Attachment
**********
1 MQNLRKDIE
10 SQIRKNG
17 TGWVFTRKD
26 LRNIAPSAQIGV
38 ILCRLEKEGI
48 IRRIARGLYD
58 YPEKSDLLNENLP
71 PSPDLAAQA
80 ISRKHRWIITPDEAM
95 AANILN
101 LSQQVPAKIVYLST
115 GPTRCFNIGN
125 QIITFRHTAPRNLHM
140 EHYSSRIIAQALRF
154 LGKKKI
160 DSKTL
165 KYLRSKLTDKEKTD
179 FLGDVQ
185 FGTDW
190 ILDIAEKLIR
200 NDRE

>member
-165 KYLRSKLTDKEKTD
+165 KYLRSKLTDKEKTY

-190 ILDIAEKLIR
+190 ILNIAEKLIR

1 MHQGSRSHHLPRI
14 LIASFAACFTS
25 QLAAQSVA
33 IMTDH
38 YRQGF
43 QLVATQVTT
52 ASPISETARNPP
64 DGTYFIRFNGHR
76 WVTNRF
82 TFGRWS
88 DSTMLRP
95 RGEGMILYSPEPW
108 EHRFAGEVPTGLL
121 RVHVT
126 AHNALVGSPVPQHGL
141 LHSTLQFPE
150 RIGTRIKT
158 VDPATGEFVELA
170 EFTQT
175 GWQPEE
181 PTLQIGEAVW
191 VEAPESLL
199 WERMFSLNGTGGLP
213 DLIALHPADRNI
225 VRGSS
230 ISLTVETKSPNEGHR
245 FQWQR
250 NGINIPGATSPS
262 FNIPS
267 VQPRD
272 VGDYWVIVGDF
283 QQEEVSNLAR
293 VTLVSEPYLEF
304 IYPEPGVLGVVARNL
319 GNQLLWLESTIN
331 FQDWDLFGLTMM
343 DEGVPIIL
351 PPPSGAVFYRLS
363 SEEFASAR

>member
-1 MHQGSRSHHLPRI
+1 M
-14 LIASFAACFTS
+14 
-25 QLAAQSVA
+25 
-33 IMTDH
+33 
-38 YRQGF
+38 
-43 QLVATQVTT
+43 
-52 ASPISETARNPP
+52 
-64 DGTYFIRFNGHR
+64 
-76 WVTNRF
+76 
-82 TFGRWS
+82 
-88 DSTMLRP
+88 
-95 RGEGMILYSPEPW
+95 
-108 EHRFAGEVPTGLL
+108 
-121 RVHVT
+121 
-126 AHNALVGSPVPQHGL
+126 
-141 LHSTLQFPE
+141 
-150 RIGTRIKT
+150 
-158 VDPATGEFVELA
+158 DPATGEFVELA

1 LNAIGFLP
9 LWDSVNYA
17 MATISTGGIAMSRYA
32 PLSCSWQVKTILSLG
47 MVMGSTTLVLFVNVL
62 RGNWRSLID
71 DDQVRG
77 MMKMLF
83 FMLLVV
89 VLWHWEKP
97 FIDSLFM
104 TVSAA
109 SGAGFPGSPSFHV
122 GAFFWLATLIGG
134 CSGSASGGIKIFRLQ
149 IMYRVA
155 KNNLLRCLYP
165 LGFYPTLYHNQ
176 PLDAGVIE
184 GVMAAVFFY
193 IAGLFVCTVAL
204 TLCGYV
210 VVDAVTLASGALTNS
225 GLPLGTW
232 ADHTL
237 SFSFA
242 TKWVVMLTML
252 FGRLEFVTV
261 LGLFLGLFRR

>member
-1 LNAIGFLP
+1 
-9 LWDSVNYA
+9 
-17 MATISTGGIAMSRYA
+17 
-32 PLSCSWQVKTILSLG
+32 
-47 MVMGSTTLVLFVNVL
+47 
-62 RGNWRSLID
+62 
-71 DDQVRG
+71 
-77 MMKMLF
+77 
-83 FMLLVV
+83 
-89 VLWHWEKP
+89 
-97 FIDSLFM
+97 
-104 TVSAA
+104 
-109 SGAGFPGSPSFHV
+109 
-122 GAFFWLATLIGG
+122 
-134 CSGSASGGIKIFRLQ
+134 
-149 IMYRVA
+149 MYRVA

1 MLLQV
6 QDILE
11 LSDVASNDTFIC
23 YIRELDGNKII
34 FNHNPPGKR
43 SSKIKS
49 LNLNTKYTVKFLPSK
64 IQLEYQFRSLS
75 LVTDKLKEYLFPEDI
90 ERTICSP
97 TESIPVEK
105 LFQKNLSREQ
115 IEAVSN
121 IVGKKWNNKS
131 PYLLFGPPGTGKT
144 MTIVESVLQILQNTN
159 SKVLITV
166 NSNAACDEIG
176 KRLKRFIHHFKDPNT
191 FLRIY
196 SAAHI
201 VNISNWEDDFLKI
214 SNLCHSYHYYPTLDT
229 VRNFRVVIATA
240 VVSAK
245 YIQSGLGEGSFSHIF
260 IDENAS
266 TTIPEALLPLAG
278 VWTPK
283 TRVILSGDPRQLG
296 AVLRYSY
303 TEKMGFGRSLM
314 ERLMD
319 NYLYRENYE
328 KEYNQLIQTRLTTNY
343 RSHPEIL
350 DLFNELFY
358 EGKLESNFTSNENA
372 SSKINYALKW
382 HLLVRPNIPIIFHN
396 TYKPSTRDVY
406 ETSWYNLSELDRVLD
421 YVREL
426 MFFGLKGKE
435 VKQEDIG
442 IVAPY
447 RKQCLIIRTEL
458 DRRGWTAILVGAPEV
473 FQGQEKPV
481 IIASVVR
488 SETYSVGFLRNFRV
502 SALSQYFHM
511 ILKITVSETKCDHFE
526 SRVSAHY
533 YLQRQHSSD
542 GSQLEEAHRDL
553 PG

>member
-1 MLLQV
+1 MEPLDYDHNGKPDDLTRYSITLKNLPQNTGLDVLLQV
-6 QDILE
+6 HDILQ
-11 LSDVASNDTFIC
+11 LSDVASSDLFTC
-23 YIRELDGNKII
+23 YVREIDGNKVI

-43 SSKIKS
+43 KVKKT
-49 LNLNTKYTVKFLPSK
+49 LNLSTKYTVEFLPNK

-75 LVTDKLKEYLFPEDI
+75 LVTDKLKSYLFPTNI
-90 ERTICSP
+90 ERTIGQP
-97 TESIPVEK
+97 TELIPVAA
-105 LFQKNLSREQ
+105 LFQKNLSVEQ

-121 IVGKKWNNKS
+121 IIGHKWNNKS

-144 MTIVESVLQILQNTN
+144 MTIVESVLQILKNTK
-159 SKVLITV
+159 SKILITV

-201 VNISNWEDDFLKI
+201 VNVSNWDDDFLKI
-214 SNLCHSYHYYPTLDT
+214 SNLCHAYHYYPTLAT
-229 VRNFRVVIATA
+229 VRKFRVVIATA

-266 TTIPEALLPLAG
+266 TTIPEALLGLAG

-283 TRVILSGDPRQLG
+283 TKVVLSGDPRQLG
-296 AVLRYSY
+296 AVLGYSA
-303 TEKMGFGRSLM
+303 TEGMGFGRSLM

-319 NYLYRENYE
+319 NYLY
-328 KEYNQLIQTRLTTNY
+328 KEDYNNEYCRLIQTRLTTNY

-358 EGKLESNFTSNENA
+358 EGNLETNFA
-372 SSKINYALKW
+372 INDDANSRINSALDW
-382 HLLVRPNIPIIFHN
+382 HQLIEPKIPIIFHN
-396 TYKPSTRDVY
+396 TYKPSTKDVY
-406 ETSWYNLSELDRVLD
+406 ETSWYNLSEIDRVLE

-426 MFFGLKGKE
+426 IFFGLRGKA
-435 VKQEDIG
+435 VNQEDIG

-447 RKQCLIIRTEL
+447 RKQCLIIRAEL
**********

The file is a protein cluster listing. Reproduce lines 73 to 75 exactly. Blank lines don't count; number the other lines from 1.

-33 IMTDH
+33 
-38 YRQGF